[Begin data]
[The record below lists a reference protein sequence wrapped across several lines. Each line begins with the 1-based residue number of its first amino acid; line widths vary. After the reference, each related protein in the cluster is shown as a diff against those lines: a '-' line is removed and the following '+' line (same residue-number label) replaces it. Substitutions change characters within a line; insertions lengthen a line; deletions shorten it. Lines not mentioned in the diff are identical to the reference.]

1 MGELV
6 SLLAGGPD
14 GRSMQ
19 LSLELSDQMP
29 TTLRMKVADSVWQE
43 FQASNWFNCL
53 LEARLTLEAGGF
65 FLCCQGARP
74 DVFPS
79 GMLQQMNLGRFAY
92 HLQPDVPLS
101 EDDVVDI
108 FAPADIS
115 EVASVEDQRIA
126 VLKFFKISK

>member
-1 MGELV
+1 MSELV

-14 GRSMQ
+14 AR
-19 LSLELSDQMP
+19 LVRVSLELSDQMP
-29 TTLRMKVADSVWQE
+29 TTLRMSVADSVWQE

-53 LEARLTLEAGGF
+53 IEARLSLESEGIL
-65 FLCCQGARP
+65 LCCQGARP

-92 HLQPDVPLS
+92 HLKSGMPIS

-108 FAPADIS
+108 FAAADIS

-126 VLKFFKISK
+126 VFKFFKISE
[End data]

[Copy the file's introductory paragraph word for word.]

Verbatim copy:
[The record below lists a reference protein sequence wrapped across several lines. Each line begins with the 1-based residue number of its first amino acid; line widths vary. After the reference, each related protein in the cluster is shown as a diff against those lines: a '-' line is removed and the following '+' line (same residue-number label) replaces it. Substitutions change characters within a line; insertions lengthen a line; deletions shorten it. Lines not mentioned in the diff are identical to the reference.]